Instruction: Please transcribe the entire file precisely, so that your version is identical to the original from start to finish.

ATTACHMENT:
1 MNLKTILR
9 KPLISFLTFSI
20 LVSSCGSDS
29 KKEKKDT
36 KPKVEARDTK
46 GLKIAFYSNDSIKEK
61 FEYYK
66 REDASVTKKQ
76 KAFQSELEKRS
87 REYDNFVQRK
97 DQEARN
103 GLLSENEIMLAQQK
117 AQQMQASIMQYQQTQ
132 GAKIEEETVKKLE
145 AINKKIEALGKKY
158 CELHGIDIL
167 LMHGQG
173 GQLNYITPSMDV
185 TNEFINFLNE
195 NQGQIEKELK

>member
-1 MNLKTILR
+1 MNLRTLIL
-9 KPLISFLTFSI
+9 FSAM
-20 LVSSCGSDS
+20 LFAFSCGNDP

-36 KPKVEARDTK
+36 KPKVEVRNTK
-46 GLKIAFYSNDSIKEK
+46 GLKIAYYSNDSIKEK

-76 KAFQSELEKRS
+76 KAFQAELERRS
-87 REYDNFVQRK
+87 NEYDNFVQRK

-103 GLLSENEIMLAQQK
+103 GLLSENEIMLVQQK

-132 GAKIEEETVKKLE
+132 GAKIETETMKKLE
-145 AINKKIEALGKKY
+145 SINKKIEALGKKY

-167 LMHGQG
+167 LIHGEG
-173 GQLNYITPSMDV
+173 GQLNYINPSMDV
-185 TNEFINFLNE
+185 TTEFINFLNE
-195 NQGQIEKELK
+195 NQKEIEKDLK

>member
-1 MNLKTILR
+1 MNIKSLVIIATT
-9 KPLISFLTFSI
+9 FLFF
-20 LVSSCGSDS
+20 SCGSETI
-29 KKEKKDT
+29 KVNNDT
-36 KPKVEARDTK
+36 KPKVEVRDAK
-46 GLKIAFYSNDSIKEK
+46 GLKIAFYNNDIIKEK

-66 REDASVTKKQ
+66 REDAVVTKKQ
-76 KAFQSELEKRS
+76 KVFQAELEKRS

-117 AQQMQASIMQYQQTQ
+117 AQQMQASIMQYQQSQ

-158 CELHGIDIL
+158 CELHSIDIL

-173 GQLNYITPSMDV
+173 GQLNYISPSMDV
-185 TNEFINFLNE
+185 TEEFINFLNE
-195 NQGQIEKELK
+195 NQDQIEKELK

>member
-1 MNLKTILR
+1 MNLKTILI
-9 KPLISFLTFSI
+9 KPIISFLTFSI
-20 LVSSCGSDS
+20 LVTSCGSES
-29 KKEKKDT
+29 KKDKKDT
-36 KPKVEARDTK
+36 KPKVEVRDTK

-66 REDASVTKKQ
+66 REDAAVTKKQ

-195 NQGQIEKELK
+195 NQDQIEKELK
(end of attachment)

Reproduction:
1 MNLKTILR
9 KPLISFLTFSI
20 LVSSCGSDS
29 KKEKKDT
36 KPKVEARDTK
46 GLKIAFYSNDSIKEK
61 FEYYK
66 REDASVTKKQ
76 KAFQSELEKRS
87 REYDNFVQRK
97 DQEARN
103 GLLSENEIMLAQQK
117 AQQMQASIMQYQQTQ
132 GAKIEEETVKKLE
145 AINKKIEALGKKY
158 CELHGIDIL
167 LMHGQG
173 GQLNYITPSMDV
185 TNEFINFLNE
195 NQGQIEKELK

>member
-1 MNLKTILR
+1 MNLRTLIL
-9 KPLISFLTFSI
+9 FSAM
-20 LVSSCGSDS
+20 LFAFSCGNDP

-36 KPKVEARDTK
+36 KPKVEVRNTK
-46 GLKIAFYSNDSIKEK
+46 GLKIAYYSNDSIKEK

-76 KAFQSELEKRS
+76 KAFQAELERRS
-87 REYDNFVQRK
+87 NEYDNFVQRK

-103 GLLSENEIMLAQQK
+103 GLLSENEIMLVQQK

-132 GAKIEEETVKKLE
+132 GAKIETETMKKLE
-145 AINKKIEALGKKY
+145 SINKKIEALGKKY

-167 LMHGQG
+167 LIHGEG
-173 GQLNYITPSMDV
+173 GQLNYINPSMDV
-185 TNEFINFLNE
+185 TTEFINFLNE
-195 NQGQIEKELK
+195 NQKEIEKDLK

>member
-1 MNLKTILR
+1 MNIKSLVIIATT
-9 KPLISFLTFSI
+9 FLFF
-20 LVSSCGSDS
+20 SCGSETI
-29 KKEKKDT
+29 KVNNDT
-36 KPKVEARDTK
+36 KPKVEVRDAK
-46 GLKIAFYSNDSIKEK
+46 GLKIAFYNNDIIKEK

-66 REDASVTKKQ
+66 REDAVVTKKQ
-76 KAFQSELEKRS
+76 KVFQAELEKRS

-117 AQQMQASIMQYQQTQ
+117 AQQMQASIMQYQQSQ

-158 CELHGIDIL
+158 CELHSIDIL

-173 GQLNYITPSMDV
+173 GQLNYISPSMDV
-185 TNEFINFLNE
+185 TEEFINFLNE
-195 NQGQIEKELK
+195 NQDQIEKELK

>member
-1 MNLKTILR
+1 MNLKTILI
-9 KPLISFLTFSI
+9 KPIISFLTFSI
-20 LVSSCGSDS
+20 LVTSCGSES
-29 KKEKKDT
+29 KKDKKDT
-36 KPKVEARDTK
+36 KPKVEVRDTK

-66 REDASVTKKQ
+66 REDAAVTKKQ

-195 NQGQIEKELK
+195 NQDQIEKELK